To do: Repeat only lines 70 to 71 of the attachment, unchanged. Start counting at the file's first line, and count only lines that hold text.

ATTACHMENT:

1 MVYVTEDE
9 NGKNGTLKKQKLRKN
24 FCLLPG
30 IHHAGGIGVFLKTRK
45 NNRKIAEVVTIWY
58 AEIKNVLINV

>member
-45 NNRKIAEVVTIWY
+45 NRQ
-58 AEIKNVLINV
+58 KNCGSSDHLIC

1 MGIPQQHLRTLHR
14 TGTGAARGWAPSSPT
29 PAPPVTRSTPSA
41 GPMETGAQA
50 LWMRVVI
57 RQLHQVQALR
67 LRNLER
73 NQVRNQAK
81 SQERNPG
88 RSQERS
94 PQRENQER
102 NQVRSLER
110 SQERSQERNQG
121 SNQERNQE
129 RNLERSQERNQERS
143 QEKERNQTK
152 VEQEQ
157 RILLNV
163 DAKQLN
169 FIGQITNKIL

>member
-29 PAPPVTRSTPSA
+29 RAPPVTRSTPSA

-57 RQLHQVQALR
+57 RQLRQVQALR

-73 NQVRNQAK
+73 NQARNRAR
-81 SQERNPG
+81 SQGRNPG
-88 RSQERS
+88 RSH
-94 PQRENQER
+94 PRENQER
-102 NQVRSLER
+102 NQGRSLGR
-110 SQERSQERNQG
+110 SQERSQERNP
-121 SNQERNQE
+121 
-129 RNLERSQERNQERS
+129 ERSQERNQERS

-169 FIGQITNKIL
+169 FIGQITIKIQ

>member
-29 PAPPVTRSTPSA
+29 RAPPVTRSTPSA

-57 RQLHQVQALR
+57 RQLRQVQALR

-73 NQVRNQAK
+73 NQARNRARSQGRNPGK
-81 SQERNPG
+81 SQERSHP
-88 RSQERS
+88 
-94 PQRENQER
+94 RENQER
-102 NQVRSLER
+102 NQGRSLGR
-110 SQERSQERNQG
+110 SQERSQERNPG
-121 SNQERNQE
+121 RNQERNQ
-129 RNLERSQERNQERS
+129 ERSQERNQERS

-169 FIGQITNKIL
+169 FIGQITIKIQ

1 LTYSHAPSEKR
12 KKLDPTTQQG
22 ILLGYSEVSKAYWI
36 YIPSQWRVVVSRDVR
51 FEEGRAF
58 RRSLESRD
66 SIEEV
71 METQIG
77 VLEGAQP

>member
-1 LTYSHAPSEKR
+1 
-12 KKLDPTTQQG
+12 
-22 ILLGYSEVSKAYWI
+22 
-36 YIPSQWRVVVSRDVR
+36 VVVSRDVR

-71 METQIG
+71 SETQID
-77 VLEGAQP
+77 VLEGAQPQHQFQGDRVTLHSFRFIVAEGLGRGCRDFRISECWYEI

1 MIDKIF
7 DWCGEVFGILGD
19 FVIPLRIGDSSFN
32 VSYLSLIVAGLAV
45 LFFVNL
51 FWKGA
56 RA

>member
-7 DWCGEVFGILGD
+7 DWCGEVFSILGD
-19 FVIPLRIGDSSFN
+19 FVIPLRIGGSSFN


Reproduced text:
-110 SQERSQERNQG
+110 SQERSQERNPG